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Spicer to adopt city-issued cell phone policy for staff

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SPICER -- The Spicer City Council will examine a policy regarding city-issued cell phone use by its employees.

Councilman Troy Block of Spicer's Personnel Committee presented the first draft of the policy to the City Council during Wednesday's regular meeting.

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"This is exactly what the city of Chanhassen uses," Block said, referring to the policy. "So that's for your reading for the next couple of weeks."

Block said the Personnel Committee hoped the council would note any necessary revisions.

The main guidelines in the policy focus on the personal usage of city-issued cell phones.

According to the draft, employees with city-issued cell phones "may make necessary personal telephone calls during non-business hours." However, the policy recommends minimal personal use.

The city will pay for the basic calling and text message plan as long as personal calls do not cause the employee's monthly bill to exceed the cell phone's calling plan. If a monthly bill exceeds the plan due to personal calls, the employee would have to reimburse the city the dollar value of those calls.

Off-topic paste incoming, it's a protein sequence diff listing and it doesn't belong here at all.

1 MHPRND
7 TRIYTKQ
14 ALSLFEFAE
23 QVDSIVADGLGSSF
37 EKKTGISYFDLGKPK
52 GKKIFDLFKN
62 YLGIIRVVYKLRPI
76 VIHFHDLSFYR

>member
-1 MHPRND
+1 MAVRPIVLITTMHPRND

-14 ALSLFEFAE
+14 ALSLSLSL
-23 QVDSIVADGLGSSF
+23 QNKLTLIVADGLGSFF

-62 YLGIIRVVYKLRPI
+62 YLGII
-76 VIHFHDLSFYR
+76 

The draft also indicates that any employee with a city-issued cell phone must be readily available for any and all emergency calls that may occur.

The plan also states that the city would decide what degree of calling plan is required.

Discussion about adopting a cell phone policy was introduced late last year.

During a December 2007 council meeting, Mayor Perry Wohnoutka addressed some roaming charges on a cell phone bill for Public Works Director Dan Haats. According to Tribune archives, Wohnoutka said the charges were from calls made by Haats during a vacation in Colorado.

At a later meeting, Haats said that previous council members had granted him the privilege to make personal calls on his city-issued cell phone as his duties require him to be on call for any emergency, even while on vacation.

Wohnoutka readdressed the issue during the council's Sept. 23 special meeting. There, the mayor provided documents containing the bills for city-issued cell phones. He asked the council to review minutes used by city staff.

Haats responded to the request by tossing his cell phone at the mayor and telling him he could have it. Block said Wednesday that the Personnel Committee verbally disciplined Haats for his actions.

The council plans to adopt the cell phone policy during its Oct. 22 regular meeting.

In other business:

- The council approved the hiring of St. Cloud attorney Paul Rajkowski as the city's mediator as it works to resolve numerous concerns within city hall. City Attorney Barry Darval said Rajkowski was recommended by the League of Minnesota Cities and is a qualified mediator on the Alternative Dispute Resolution Neutral Roster of the Minnesota Judicial Branch. Rajkowski's practice specializes in employment, Darval said.

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